On 22 Nov 2002 at 10:59:19 US EST (GMT-0500) The Hon. Branden Robinson <email@example.com> expounded as follows > On Fri, Nov 22, 2002 at 10:36:20AM +0100, Luca - De Whiskey's - De > Vitis wrote: >> Copyright (C) Landon Curt Noll, Simon Cooper, Peter Seebach >> and Leonid A. Broukhis, 2000. >> All Rights Reserved. Permission for personal, educational or >> non-profit use is granted provided this copyright and notice are >> included in its entirety and remains unaltered. All other uses must >> receive prior permission from the contest judges. >> --- cut --- >> >> I'm a bit confused by the possible interpretation of "All other uses >> must receive prior permission from the contest judges": this sentence >> neither deny all other possible uses, nor it explicitly allows them. > > The default license policy for copyrighted works, at least in the > United States, is "All rights reserved." Any permissions not granted > in the license are withheld. There is an implicit use license which > automatically attaches to published works, but even this is under > assault in the U.S. with laws like the DMCA. > > The license is not DFSG-free. Redistribution is not permitted (DFSG > 1), modification is not permitted (DSFG 3) and it does not grant > permission for use in non-personal, non-educational, and for-profit > activities (DFSG 6). > <.sig snipped> I agree with Branden. I have mulled over the ioccc "license" for several years and come to the conclusion that it was written in such a way that A) casual downloaders could take the code and play with it, B) college profs could take the code and use it to 1) demonstrate the power of the C preprocessor and 2) show how NOT to code, and C) nobody else could do a damn thing with it without express permission. For a "no-fee/no-(express)-royalty 'license'" this buzzard is about as restrictive as it gets to be.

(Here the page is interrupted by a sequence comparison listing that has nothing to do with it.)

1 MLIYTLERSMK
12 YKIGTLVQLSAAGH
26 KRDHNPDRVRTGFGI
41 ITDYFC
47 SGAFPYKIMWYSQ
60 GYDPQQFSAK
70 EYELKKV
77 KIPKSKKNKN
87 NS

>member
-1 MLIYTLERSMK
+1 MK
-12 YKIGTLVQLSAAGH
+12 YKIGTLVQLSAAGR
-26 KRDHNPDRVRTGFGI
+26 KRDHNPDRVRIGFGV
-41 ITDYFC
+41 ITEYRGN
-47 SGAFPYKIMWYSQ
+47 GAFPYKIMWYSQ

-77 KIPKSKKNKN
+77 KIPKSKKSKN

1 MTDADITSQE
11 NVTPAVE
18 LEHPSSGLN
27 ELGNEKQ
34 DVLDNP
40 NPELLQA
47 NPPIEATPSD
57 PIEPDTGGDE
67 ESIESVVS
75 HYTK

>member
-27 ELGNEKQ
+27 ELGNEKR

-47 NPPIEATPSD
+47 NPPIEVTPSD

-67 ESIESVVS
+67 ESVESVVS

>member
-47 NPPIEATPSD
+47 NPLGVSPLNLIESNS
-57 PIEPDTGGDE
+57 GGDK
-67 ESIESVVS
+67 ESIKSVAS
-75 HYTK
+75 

Description: This is a digitally signed message part